There is bitter irony to the medical predicament of the unemployed, especially the newly unemployed. They helped put a whole generation of doctors through medical school. But now considerable numbers of them can no longer afford to go to those doctors.

That is not the way things were supposed to work out when American taxpayers were handed the bill in perpetuity for medical students' tuition 20 years ago.

The figures were set out in the Dec. 26, 1980, issue of the Journal of the American Medical Association:

Tuition paid by medical students covers only 6 percent of the cost (excluding room and board) of a medical school education. Another 4 percent of that cost is paid by philanthropic gifts to the medical schools, and 5 percent is listed in the Journal as coming from unspecified sources. The remaining 85 percent of a medical school education is paid for by the public. It pays directly in federal and state subsidies to medical schools, and indirectly in the fees charged to patients by doctors who serve on the medical schools' full-time faculties.

Few people know how their own visits to the doctor put medical students through school. A faculty member at a medical school draws a salary of $60,000 for teaching. On top of that, he is allowed to pursue a private practice and is provided with offices within his teaching hospital and all the equipment he needs. In return, the medical school takes a portion of the income from his practice to subsidize tuition costs. That portion is included in every bill the doctor sends his patients.

The same faculty doctor who treats private patients also treats clinic patients, for whom he bills Medicaid. As with his private fees, a portion of what Medicaid pays goes to the medical school to pay for students' education.

Nor is medical school tuition the only medical education item that the public pays for. It also pays for residency training, the program after medical school in which the doctor learns his or her specialty. And the yearly salaries of hospital residents, which range from $20,000 to $30,000, are calculated (as are their teachers' salaries) into all our medical insurance premiums.

The insurance premium represents the total cost of medical care for the group being insured, divided by the number of people in the group. The major part of that cost is hospitalization. The cost of a hospital day is arrived at by adding up all of a hospital's costs--including equipment, laundry, heating and salaries of staff, including residents-- then dividing by 365 days. The cost of a hospital day chiefly determines our insurance premiums, whether or not we are ever hospitalized. The residents' share of this cost has been conservatively estimated by the Department of Health and Human Services at $2 billion.

All in all, the public pays approximately 92 percent of the cost of educating its physicians. This flow of public money to the nation's medical schools began in the 1960s as a preliminary to providing all Americans with equal access to medical care. President Kennedy believed this goal could best be achieved through a national health insurance plan. But once embarked on the design of such a program, Kennedy and his advisers were alarmed to discover that not enough doctors were being trained to provide medical care for the entire population.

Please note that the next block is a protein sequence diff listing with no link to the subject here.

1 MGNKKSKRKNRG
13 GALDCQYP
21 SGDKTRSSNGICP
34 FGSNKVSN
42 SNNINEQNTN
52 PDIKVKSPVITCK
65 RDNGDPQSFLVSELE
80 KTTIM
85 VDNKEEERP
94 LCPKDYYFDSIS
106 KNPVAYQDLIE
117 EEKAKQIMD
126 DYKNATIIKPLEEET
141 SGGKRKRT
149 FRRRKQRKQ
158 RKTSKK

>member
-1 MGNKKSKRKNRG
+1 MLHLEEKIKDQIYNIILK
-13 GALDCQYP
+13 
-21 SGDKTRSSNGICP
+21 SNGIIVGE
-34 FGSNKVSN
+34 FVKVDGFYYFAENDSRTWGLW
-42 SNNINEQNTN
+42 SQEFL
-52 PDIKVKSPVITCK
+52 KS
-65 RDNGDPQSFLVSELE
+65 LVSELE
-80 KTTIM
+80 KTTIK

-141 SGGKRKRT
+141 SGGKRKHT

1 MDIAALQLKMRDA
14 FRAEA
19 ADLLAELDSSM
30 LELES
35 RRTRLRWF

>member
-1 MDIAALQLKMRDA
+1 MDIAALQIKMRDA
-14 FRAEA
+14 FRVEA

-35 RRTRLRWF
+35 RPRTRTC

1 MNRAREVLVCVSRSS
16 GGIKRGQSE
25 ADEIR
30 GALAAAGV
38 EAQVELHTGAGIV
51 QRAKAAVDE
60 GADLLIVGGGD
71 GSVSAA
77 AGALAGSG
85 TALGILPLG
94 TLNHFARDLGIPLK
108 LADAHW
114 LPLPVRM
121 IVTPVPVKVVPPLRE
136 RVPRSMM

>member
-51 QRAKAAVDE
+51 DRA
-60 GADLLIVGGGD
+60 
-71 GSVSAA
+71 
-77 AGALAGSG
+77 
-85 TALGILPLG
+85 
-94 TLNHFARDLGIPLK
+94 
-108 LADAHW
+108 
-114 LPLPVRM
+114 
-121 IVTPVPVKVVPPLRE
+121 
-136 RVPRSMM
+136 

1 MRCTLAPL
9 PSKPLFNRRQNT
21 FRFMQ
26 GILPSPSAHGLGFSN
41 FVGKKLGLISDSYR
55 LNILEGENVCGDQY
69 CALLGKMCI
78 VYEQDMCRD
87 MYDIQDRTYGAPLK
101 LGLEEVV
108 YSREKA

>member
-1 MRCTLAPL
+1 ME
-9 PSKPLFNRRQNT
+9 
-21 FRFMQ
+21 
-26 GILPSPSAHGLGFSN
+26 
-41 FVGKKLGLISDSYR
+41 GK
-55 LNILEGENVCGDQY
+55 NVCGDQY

In fact, this shortage had first been noticed in the 1950s, when more and more people began to receive major medical insurance as a fringe benefit on the job, yet medical schools were turning out no more doctors than before. Several bills giving grants to medical schools to increase the nation's supply of physicians were then introduced into Congress. The first of many such bills was passed in 1963.

Two years later, with the passage of the Medicare and Medicaid legislation, the second step toward equality of access to medical care was taken, and with it came public subsidy of postgraduate medical training--the residency program. Prior to Medicaid and Medicare, residents had been taught by working with charity patients, who paid no fee. Residents received a stipend of a few thousand dollars a year and room and board in the hospital, while the faculty who taught them took no salary for teaching or for the care they themselves provided charity patients in the course of teaching. True, the residents' subsidies and board were included in the hospital's bills to its private patients, but the additional cost was negligible.

With the passage of Medicaid and Medicare, money began flowing into the hospitals to pay for a large number of patients who used to be treated free. Residents in turn argued that they should be paid salaries proportionate to what the government was paying the hospital for the care they were providing. The residents won that round and are now paid (although they do not themselves think so) about what the hospital would have to pay other health professionals to do what they do. As I noted, faculty doctors make $60,000 a year for teaching.

But the goal of all this legislated money--equality of access--was never achieved. That is what is disquieting about the economics reported in the Journal of the American Medical Association. It reminds us that many of the 12 million unemployed who have paid for other people's training as doctors for 20 years might just need a doctor now. But without an employer's medical insurance, they are not only out of pocket but out of luck. For what they were also supposed to be paying for-- equal access to medical care for all Americans -- never came to pass.